It has a lot of references to the history of Paris: it’s set mostly on Ile de la Cité, the historical heart of Paris, and there are gardens and rivers and good food–and people struggling to survive amidst the remnants of a magical war that tore the city apart. Notre-Dame is a major location. The society is a distorted version of the Belle Epoque, with its dresses and swallowtails and elaborate balls, dinners and receptions in salons; its obsession with appearances and having access to the latest fashions (in this case, spells, food, and safety, because this is a post apocalyptic society!) I read 19th Century novels; history books; etiquette books (one particular scene, which involved working out the particulars of putting on and taking off one’s gloves, took me an entire afternoon to research. The etiquette of gloves is hideously complicated!)
But the book is also about the stories that don’t get told.
I was raised in a multicultural household–hearing different languages from French to English to Vietnamese, and as a child of two cultures. As I grew up, I gradually became aware that I was Other (just as, incidentally, Dumas was Other). Exotic. Not conventionally pretty–too small, too slight, too weird (though to be fair, being a nerd probably didn’t help 🙂 ). People like me–like my maternal family–never seem to feature much in those stories beyond the stereotypes of the time period (the Exotic Princess/Slave Haydée in Monte Cristo, the Slave Ali, …)
When I was researching the book, I read up on the indentured colonial workers during the World Wars, and particularly Vietnamese ones. During WW1, they were shipped to the front to fight the Germans, and then shipped back again, because of course colonial workers couldn’t be allowed to remain in France. Everyone had their place–and theirs was to be civilised, far far away in a different land. During WWII, thousands of Vietnamese were “recruited” (press-ganged, in reality) to join the war effort, and put together ammunition. After the war ended–because the country was in ruin, because no one really cared about a bunch of Vietnamese–they remained in their camps, their services sold off as indentured workers. They built bridges and cars, picked up harvests, started rice planting in the marshes. It was seven years after the end of WWII when the last of them was sent home: they had been in the country for 13 years–a lifetime.
And I wondered what it would be like, to be one of those men. To have this burning anger–this growing despair of ever getting home–of wondering if your country will even be there when you do come home, because the war has cut off all communications and no one really knows for sure what’s happening in Asia. To feel, keenly, that you are an outsider–both to your own culture, because of what you went through, but because you’re not French, and the fact that you’re not French is written on your forehead.
Those are the people we don’t talk about. Those are the people who survived in the cracks and the hidden places, away from the centres of power. Some of these men returned home (straight into another war of independence and the messy, messy road of Vietnam becoming a nation). Some of these married, and remained in France–in spite of the fact they weren’t made welcome.
I wanted to write their story. Or, at any rate, part of their story (it being always difficult to do justice to such a complex and long subject in just one book!)
This is why, in The House of Shattered Wings, one of the main characters is Vietnamese–and not only that, but a Vietnamese ex-immortal, a mythical being torn away from his land and struggling to survive in his growing loneliness. It’s why, halfway through the book, you discover that there are other mythical beings, from places that aren’t the Christian, French mythology–and that they have always been there. That they have built their own places, their own imperfect refuges, in the spaces that no one wants.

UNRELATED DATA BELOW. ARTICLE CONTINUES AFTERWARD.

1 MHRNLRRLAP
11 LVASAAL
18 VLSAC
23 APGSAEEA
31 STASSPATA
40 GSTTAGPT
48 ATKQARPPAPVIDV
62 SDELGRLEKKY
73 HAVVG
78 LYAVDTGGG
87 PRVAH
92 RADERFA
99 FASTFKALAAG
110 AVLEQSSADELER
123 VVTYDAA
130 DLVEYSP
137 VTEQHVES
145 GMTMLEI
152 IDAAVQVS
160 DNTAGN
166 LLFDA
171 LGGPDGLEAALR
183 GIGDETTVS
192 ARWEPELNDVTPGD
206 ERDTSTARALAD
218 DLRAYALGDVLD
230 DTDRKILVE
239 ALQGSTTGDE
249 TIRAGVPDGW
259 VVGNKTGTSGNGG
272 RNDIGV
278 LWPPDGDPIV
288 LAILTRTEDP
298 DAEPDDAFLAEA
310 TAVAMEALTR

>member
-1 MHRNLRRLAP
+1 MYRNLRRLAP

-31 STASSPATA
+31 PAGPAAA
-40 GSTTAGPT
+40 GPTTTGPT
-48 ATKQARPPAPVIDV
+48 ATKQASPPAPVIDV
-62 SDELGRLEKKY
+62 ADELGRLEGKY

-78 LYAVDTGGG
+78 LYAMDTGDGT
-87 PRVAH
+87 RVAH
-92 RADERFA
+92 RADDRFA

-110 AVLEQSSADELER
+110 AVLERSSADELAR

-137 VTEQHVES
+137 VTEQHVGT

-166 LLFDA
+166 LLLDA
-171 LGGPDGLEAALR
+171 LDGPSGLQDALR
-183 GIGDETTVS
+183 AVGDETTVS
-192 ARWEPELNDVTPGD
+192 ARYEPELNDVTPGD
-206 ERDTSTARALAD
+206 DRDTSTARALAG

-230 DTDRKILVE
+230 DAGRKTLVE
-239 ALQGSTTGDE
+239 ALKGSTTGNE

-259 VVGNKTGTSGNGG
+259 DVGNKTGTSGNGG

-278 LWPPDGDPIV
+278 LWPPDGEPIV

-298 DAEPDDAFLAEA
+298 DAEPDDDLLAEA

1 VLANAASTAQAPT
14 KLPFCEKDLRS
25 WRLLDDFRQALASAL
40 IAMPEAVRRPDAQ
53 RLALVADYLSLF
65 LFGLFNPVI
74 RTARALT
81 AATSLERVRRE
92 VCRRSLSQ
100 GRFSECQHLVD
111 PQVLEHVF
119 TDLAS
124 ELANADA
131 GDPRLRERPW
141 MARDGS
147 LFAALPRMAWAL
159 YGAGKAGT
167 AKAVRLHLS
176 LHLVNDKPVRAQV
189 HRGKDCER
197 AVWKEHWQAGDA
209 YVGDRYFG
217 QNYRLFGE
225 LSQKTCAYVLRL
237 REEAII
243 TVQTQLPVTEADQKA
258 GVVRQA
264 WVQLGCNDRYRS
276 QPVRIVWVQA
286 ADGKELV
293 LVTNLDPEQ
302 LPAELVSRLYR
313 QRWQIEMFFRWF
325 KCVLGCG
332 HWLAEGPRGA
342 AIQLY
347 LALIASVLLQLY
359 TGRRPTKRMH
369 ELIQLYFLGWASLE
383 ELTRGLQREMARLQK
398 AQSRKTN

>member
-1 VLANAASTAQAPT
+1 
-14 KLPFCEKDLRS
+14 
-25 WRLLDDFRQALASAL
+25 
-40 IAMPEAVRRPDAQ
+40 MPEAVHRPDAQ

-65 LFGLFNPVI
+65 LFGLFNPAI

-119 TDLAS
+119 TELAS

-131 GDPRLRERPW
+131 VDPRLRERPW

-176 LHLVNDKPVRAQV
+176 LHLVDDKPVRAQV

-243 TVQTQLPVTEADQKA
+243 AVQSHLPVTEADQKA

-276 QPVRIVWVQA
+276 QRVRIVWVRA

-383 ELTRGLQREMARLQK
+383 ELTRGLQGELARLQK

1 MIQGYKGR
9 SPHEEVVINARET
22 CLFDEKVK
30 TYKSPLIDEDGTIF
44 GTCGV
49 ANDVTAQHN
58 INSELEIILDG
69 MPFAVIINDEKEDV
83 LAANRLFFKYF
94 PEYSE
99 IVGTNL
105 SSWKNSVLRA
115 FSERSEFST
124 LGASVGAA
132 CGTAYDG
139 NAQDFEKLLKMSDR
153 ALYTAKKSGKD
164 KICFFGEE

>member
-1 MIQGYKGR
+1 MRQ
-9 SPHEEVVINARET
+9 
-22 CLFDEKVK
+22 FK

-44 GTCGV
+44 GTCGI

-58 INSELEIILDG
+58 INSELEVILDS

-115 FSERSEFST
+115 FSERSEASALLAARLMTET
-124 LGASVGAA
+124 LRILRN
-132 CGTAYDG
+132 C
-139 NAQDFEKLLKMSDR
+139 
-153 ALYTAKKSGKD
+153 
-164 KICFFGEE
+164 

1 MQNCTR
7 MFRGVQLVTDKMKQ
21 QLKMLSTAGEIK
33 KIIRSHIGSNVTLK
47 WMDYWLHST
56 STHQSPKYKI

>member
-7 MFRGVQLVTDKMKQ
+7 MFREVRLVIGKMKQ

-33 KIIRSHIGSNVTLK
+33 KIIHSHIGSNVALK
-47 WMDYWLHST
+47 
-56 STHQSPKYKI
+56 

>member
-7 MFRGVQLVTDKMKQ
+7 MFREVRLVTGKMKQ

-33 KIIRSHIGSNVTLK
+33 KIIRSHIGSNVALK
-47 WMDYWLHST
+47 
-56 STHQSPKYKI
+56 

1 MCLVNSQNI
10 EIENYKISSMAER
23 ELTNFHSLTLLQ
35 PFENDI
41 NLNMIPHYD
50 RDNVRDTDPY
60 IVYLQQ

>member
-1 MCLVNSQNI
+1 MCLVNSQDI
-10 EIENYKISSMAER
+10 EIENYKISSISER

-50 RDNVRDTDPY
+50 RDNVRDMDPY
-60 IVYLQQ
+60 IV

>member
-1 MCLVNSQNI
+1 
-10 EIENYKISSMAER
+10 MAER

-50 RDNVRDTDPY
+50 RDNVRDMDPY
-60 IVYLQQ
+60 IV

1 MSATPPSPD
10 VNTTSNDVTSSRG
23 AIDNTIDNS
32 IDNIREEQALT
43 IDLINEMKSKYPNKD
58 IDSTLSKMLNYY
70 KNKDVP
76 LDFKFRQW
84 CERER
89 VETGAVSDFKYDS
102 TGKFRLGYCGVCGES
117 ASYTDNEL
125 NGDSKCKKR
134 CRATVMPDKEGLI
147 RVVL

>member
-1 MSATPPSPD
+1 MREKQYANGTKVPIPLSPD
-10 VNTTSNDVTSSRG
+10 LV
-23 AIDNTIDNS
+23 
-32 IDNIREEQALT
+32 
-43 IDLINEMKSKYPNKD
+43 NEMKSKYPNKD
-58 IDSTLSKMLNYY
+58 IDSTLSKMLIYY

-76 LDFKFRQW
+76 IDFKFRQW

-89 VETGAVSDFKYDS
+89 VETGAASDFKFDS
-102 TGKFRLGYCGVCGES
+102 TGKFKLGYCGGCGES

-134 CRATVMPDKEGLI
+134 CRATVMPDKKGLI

And, similarly, as I mentioned before, there are lots of Galactic Empires based on the Roman Empire, but few on a Confucian Chinese/Vietnamese model (and those that do often reinforce negative portrayals of an ossified, exotically cruel empire, an image that has nothing to do with the stories I read as a child). It is, in other words, “Othered” China/Vietnam.
(true story: when I was young and read a lot of books, some of them were set in China or Vietnam. They all had this veneer of not very well done outsider narrative, oddly fascinated with things like exotic beauties, cruel and barbaric punishments for the slightest crimes–and magical martial arts/mystical wisdom. I thought they had to be set in Fake China, because the things that they depicted were so completely out of kilter with the ones I was used to that they had to be a fictional land. Now, looking back, I’m not sure whether I ought to laugh or cry).
So I wrote Xuya. It’s my attempt to create a far-future galactic Empire on a different basis, where Confucian cultures are dominant as a matter-of-fact. Where literature is important, scholars are valued, and family always has your back. And where AIs and ships are part of the family, rather than being among themselves, or the property of the military/private traders.
People have commented that it’s not a place where they would choose to live, because the atmosphere feels stiflying to them. To me, it doesn’t, particularly–filial duty and family are important, and they can supersede any individual’s wishes–but of course that’s not the dominant narrative of SF. SF is based on the colonial ethos of America and the Conquest of the West: rugged pioneers striking out for themselves, democracies, capitalism (because that is the only possible society of the future). SF is where families are strictures rather than comfort–gaining independence is the only possible way forward, the narrative we are meant to applaud and praise.
I disagree. I’m not saying it’s a worthless narrative. But it is not the only one. It is not the one I grew up with. Those are not the things that are important to me. There are not the things I want to write about. And, also, history has shown that there are plenty of societies, from the ones that only respect strength and warriors, to the ones where learning and scholarship and important, and warrior is a second fiddle. And I think it’s important to acknowledge this diversity.
It’s important that history is about the multiplicity of people and stories and cultures, and that SFF should be, too.